IN these days of pro youth squads and performance academies, it is worth noting that Tony Watt's journey to football stardom arrived via the old school.
The 18-year-old Celtic striker – who yesterday confirmed his emergence as one of the brightest talents in the Scottish game when he signed a new contract at the Parkhead club which could take him through to the summer of 2016 and is thought to be worth in excess of £5000-a-week – used the occasion to pay tribute to those who have helped bring him to this point, and to point out a few who may feel rather shamed now by their failure to notice his glaring potential.
Celtic haven't looked back since acquiring his raw, attacking abilities after 15 hardly prolific first-team games at Airdrie United. But if Watt's has been a slightly accidental, haphazard development, the fuel behind it all is the rejection of being passed over by the nation's pro youth sides, not least teams like St Mirren and Queen's Park.
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Instead, unlike his school pal John Herron – who signed pro youth forms at Celtic early on and is now on the fringes of the first team – Watt was still running around with local boys' club side Dunbeth and amateur outfit Whifflet in the Cumbernauld and Kilsyth and District Youth League. That was until he answered a newspaper advert penned by Jimmy Boyle at Airdrie United at the age of 15 and made the cut for the first team.
"Obviously my mum Lucy and dad Paul have helped me a lot," Watt said. "The gaffer [Neil Lennon] has been great and my Airdrie manager was a big inspiration to me. My agent and friends have also really helped. But I would probably say Jimmy Boyle and my dad have had the biggest influence. They both backed me and told me I would go places but I never believed in myself. They helped me when I was down and when I couldn't bridge that gap between boys club and pro youth.
"We played Hibs years ago when I was playing for my boys' club and we drew 2-2 and I scored the equalising goal. Then I went on trial at St Mirren for three months but the head of youth at St Mirren said I was too lazy – but that is his problem not mine. I don't know if he is still at the club. I also went on trial with Queen's Park five years ago but nothing came of it and I am glad I did not sign there because I would not be the player I am today if I did. The rejection at the likes of St Mirren and Queen's Park helped me in a way as I know what it is like to feel rejected.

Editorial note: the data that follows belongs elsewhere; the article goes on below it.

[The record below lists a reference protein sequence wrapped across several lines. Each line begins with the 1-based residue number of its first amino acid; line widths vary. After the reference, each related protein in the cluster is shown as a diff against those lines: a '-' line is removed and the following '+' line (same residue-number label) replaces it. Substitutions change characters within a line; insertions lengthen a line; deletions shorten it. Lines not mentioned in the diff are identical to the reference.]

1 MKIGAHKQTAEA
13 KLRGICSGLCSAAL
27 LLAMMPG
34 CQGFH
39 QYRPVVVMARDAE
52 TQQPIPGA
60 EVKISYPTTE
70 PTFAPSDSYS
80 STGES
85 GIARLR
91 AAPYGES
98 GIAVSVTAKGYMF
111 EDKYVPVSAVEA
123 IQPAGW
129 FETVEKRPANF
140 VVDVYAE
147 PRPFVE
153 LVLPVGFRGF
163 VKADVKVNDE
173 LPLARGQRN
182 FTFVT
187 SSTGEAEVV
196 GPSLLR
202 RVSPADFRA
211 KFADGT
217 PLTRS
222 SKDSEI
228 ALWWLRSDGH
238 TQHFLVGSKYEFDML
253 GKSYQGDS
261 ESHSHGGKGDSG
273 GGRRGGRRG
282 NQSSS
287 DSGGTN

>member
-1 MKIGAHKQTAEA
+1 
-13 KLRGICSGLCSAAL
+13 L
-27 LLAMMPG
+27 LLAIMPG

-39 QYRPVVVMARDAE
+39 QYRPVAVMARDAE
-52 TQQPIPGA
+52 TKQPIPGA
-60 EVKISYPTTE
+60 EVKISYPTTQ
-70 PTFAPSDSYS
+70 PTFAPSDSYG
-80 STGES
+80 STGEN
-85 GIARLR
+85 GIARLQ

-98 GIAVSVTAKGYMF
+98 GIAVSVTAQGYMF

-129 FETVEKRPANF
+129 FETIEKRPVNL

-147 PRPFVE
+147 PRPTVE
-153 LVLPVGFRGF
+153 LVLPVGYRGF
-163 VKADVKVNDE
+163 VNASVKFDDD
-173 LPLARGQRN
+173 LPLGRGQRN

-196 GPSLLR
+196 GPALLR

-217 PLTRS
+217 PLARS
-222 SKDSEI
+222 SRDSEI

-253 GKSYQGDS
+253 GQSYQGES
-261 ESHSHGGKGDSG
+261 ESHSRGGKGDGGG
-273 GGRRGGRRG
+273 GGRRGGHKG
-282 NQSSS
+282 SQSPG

"Only some people see it in you and it's the same now. There are still people who don't think I am a good player and that's just down to choice."
Even then, the path to his boyhood heroes, Celtic, wasn't exactly clear. Suddenly in demand, as he prepared to leave Airdrie, Watt had trials with Liverpool, Fulham and Bolton Wanderers, and had to cancel a planned engagement with Rangers due to some inclement weather. "I would have picked Celtic over any English side anyway," he said. "As a young boy I used to run about the street kicking the ball about pretending to be guys like Henrik Larsson and dreaming that one day I would be here."
Whatever remuneration Watt has agreed to receive in the next four years, and whatever he goes on to receive in the remainder of his career, nothing may ever come close to the payback he felt from his nearest and dearest when he returned to the familial home in the immediate aftermath of his big Barcelona moment. His mum and a friend had been attendance at Parkhead, but for family reasons his father had been unable to attend.
"The thing that has touched me the most was when I walked in from the Barca game my mum and dad gave me a hug and we had a moment in the hall together," Watt said. "It was very emotional and there were tears from my mum as she was just so proud of me and my dad gave me a cuddle but he never shows his emotions. That meant the world to me and it was better than anything else as there is nothing can beat your own family being happy and proud for you."
Glasgow holds many pitfalls for a youngster with money to burn, but Watt still stays in Lanarkshire and feels his family and friends will help keep him grounded. "Some people get lost in the system and it is probably down to them thinking they are better than they are," he said. "That is possibly with their parents filling their heads with stuff but my mum and dad would not do that. I've got enough people that would slaughter me if I ever got too cocky anyway."